Have you ever waited in line at a municipal government office and wondered how much faster private firms are in transacting business with the public? Well, the line for Internet services may be getting much longer, if the FCC gets its way.
At the National Cable Show early this month, The FCC’s Chairman, Tom Wheeler, promised to “preempt” state laws which limit or ban municipalities from creating government-owned broadband networks to compete with existing privately-owned providers. Wheeler’s comments have set off a firestorm of discussion on the merits of government-owned broadband networks and have many questioning whether the FCC is further overstepping its bounds.
It looks like the FCC is digging in their heels to square up with state legislatures that have started putting limits on government-backed municipal efforts. These services are something of a trend amongst local legislators, popping up all over the nation from Orlando, FL to Lafayette, LA, to Los Angeles, CA. In just the past 10 years, the number of municipal broadband programs has skyrocketed from around 20 to over 200 in 33 states.
The services provide Internet access in and around a municipality and are offered as a competitor to typical ISPs like Comcast and AT&T. Oftentimes, the service is given free or at a significantly reduced cost. Local governments use taxpayer dollars and stimulus grants to put together an IT infrastructure for the broadband access, and they tend to lose money and a lot of it. These efforts come despite reports that over 95-percent of Americans have access to quality broadband Internet. These municipal programs often still receive tax dollars by claiming their efforts on behalf of President Obama’s goal to give 90-percent of American’s access to broadband service by 2015.
Chairman Wheeler, in his address, cited the government-owned broadband netowrks as a potential boon to competition in the broadband sector, and offered this warning to legislators:
“One place where it may be possible is municipally owned or authorized broadband systems. I understand that the experience with community broadband is mixed, that there have been both successes and failures. But if municipal governments—the same ones that granted cable franchises—want to pursue it, they shouldn’t be inhibited by state laws. I have said before, that I believe the FCC has the power – and I intend to exercise that power – to preempt state laws that ban competition from community broadband.”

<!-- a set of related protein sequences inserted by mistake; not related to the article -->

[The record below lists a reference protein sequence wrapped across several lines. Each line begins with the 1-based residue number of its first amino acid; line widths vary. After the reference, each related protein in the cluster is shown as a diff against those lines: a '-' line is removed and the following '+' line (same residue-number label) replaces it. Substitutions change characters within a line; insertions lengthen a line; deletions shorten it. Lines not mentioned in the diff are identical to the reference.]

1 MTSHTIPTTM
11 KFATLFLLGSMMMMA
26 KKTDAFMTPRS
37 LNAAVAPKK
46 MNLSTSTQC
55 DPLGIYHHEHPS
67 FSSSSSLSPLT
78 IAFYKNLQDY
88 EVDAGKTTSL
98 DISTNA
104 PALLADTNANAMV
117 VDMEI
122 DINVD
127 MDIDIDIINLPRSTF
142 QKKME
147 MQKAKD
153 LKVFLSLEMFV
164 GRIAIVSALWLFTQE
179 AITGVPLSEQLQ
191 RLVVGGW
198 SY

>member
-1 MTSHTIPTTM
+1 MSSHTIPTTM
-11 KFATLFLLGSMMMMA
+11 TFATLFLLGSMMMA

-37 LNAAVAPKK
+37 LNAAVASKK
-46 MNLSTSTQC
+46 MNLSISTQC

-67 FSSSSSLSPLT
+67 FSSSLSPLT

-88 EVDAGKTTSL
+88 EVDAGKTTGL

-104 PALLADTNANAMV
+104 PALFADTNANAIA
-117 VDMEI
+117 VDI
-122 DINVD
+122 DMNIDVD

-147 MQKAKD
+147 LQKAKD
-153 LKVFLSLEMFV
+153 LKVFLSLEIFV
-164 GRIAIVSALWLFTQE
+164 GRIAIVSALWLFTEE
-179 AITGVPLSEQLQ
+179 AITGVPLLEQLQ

So, why are these state legislators trying to thwart efforts to create municipal broadband programs? Many groups take issue with the Chairman’s portrayal of these programs as competition-enhancing; arguing that by creating a taxpayer funded entity, prices can be driven unnaturally low with local residents realizing the long-run consequences years down the road. John Stephenson, one-time telecommunications director for the legislator-group ALEC, warns that “millions [of dollars] are being wasted to duplicate private sector efforts and directly compete against the private sector.”
Groups like the American Consumer Institute and National Taxpayers Union (NTU) warn that, while these programs come with the promise of future revenue, that promise has yet to pan out. Horror stories like those in Mooresville, North Carolina, Chattanooga, Tennessee, and (more recently) Orlando, Florida (where just 27 people were found to be using the system after 16 months) offer a cautionary tale about the outcomes of government-run Internet.
Polling data suggests that state legislators looking to restrict municipalities’ ability to create taxpayer-funded broadband networks are acting in the interest of their constituents. According to a CNE Poll, when constituents were given information about the history of municipally-owned broadband networks, more than 80-percent of them oppose the idea. Nearly 90-percent believe that local government ought to be focusing on things like police and schools.
Chairman Wheeler’s recent insinuation that the FCC will be “preempting” state laws has some fearful of an executive overreach. Scott Cleland, Chairman of NetCompetition, predicts a future court battle stemming from the move. “This would be less a legal challenge to the FCC’s statutory authority,” says Cleland, “but more of a Constitutional challenge of the FCC’s perceived supremacy over fundamental state sovereign functions.”
This certainly wouldn’t mark the first time the FCC has been the subject of a court battle for an alleged overreach of executive power. Court battles about the FCC’s enforcement of net neutrality, their lopsided rules for auctioning spectrum, or their new foray into campaign finance, all paint the FCC as something of a power-hungry organization.
Whatever the future might hold for the FCC, state legislators will likely continue to try their best to slow the growth of municipal government-owned broadband programs in their state and protect their constituents from the devastation of billions in unfunded liabilities and bankrupt municipalities.
Next time you wait in line at the state DMV or some municipal government office, just think about how responsive your new municipal broadband service will be.
Zack Christenson and Steve Pociask write for the American Consumer Institute Center for Citizen Research, a nonprofit educational and research organization. For more information, visit www.theamericanconsumer.org. This piece can be downloaded from Real Clear Policy.